My colleague Alexey Potapov brought up a weak objection in the AGI folklore to my dismissal of Dr. Legg's fantastical claim about general learners being necessarily too-complex, i.e., a kind of no-free-lunch theorem, that there is an "arms race" in evolution, thus the environment may be considered adversarial. This is an important question to me, as it has technological significance.
This seems to be the relevant paper, but correct me if I am wrong.
Well, I believe that is a quite weak justification, because other agents are only a small part of the environment to begin with. And yet, only a small part of those agents are predators. Thus, that is merely making some unrealistic exaggerations about the environment -- a common methodological error of mixing unreliable informal arguments with extreme formal arguments. In other words, the real environment is not adversarial as Legg assumes, so his theorem, which seems like it was adapted from the Godel-Lucas-Penrose argument against mechanical minds, simply does not apply.
Conceivability does not entail possibility, let alone actuality. (Why almost every paper of David Chalmers and Nick Bostrom is wrong -- it's a methodological error no serious philosopher should commit).
If you make extraordinary claims, you need extraordinary evidence. When you make extraordinary claims about the environment, you need direct and reliable, quantitative evidence about the environment, toy scenarios are irrelevant -- due to incompleteness theorems. Thus, the extraordinary evidence (about the physical world) cannot be just a mathematical lemma. One cannot define such evidence into existence; abra-cadabra, does not work. It must be based on physical sensor readings, in general, qua empiricism. Physical justification is entirely lacking here, I believe.
I wonder if there are any stronger objections to my dismissal of Dr. Legg's interpretation about the supposed infeasibility of general learners?
To simplify, I *of course* assume scientific realism -- I will not discuss any other kind of framework.
This brings me to state that there is one actual environment, and imaginary environments are irrelevant.
I then observe the actual environment, and trivially, it is not adversarial.
I am now going to examine an *extreme* case of why it is not adversarial, but *non-extreme* (ordinary, daily, boring) cases constitute a better refutation. I am applying Legg's methodology, taking a formal claim to an extreme imaginary playground. Which should, by his own methodology, tell us something about the real world.
Extreme claim 1: If the environment were indeed adversarial, no scientist would ever be able to extract any significant amount of algorithmic information from the environment using computational methods. No scientist could infer any interesting axiomatic theory, in particular. Evidence shows they do, and that they do rather easily, and routinely, contradicting with Legg's extreme claim. (Why is not the adversarial environment preventing them?)
This would in turn vindicate (creationist) Leonid Levin's claim that computers cannot form any significant mathematical information: http://arxiv.org/abs/cs/0203029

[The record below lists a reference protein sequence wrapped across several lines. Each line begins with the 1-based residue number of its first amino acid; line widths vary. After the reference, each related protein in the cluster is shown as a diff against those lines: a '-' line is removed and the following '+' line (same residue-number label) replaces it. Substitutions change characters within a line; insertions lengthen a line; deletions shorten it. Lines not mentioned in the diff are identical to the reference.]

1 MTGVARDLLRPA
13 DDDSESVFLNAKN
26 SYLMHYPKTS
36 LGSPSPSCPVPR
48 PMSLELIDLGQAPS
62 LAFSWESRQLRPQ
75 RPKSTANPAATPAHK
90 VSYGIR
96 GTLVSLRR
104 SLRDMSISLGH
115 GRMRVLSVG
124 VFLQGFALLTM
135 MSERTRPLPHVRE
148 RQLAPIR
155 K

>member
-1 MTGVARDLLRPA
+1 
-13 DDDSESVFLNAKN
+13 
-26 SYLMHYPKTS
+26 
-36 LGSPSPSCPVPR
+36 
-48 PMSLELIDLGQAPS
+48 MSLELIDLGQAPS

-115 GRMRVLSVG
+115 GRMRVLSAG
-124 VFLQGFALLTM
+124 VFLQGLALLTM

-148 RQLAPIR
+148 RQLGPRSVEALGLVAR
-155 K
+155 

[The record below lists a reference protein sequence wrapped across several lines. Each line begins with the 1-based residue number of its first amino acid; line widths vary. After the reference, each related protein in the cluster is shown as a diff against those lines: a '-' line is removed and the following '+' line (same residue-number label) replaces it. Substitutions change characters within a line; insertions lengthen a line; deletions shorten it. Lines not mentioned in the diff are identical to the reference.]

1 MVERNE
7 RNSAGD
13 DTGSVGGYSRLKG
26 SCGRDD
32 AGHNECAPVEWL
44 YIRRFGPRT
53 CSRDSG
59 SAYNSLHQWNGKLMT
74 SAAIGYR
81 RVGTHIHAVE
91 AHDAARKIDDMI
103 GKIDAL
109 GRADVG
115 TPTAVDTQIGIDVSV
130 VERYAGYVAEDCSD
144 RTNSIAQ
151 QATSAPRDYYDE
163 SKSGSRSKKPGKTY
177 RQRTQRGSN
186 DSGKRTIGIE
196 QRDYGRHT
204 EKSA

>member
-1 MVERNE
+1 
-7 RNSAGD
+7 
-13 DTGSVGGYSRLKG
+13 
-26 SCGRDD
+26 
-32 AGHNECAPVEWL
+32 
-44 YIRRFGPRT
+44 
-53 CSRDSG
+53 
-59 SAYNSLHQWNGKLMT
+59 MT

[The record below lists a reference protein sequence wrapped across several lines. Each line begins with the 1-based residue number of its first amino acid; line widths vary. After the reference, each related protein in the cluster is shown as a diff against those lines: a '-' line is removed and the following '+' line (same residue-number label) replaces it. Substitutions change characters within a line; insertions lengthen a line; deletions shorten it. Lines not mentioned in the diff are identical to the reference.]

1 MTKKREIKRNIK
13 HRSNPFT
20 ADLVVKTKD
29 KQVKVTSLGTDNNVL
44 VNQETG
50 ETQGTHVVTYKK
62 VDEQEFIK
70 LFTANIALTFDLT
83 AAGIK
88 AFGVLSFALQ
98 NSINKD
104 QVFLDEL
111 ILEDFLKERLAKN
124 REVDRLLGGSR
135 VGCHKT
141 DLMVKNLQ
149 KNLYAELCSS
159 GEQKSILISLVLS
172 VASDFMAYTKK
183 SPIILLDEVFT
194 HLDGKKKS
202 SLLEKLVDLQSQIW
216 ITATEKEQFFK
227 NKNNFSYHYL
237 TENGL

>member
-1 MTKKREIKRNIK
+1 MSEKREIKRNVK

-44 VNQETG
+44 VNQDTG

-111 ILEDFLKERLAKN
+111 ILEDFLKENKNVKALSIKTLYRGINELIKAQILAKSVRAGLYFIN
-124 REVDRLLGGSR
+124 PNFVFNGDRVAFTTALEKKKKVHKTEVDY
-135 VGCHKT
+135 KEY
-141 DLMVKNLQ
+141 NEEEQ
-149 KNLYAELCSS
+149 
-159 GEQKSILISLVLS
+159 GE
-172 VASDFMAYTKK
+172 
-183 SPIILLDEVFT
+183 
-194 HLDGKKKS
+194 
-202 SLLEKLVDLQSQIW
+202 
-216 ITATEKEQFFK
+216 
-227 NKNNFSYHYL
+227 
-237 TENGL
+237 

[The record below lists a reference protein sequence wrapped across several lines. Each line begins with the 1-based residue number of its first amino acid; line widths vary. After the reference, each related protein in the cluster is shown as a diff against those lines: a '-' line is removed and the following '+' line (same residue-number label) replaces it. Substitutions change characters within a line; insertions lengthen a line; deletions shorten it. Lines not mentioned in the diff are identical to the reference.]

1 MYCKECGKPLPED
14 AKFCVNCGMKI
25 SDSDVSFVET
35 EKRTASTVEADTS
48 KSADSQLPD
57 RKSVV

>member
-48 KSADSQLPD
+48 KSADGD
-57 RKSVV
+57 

This places Legg firmly in the Platonist/creationist mathematicians camp, together with Levin -- if we accepted Legg's own methodology, in proposing extreme claim 1.
In other words, Legg's theorem (and methodology), if true, would imply either dualism, or creationism -- a conclusion which I would regard as poor philosophy, rather than poor mathematics which it certainly is not.
The theorem is mathematically true and rigorous, however, it is unfortunately scientifically implausible. In a manner of speaking, Legg's interpretation of his theorem is false, not his theorem -- merely an exaggeration with no useful numbers. Similar to the case that Godel's interperation of his incompleteness theorems were false, not his theorems -- you can find his interpretations in Godel's unpublished manuscripts, available in any academic library. 
In other words, Legg's claim seems to be a case of making an improbable scenario seem probable, or even actual. However, I disagree -- with the informal argumentation / interpretation part, because the environment is neither adversarial, nor "friendly". It is neither heaven, nor hell. The environment is not the adversary, i.e., the devil. It is wrong to attribute such a moral, or mythical character to the environment, most philosophers regard the environment as neutral and uncaring about life, but not adversarial. Not even in the mathematical sense -- as in adversary arguments, proofs by contradiction. Nature is seldomly filled with very difficult problems (NP-Complete problems for instance), but adversarial behavior is certainly not mother nature's preference or the default case. Many further (strong) refutations are immediately possible based on my physicalist re-interpretation of AIT, but I thought I would share this one first.
I am hinting that there seems to be a common methodological error behind the interpretation, although the mathematics is certainly true. I object to the interpretation on physicalist/empiricist grounds. There seems to be a vast gulf between the theorem and the actual environment, invalidating the interpretation. Briefly, to believe the interpretation, we will need some -- hard to obtain -- numbers, otherwise, it is not quite useful for AI researchers. Just how adversarial is the actual environment on Earth, for instance, and how would you quantify it? How much of the environment is adversarial, and how good can they be at adversarial/deceptive behavior? What are the limits? Why is not the human society full of disinformation if that were true, and why is it easy to detect disinformation? Without asking such relevant, scientifically formed questions, and answering them satisfactorily, I find it hard to believe in the supposed interpretation of the theorem.
Comments most welcome, as always.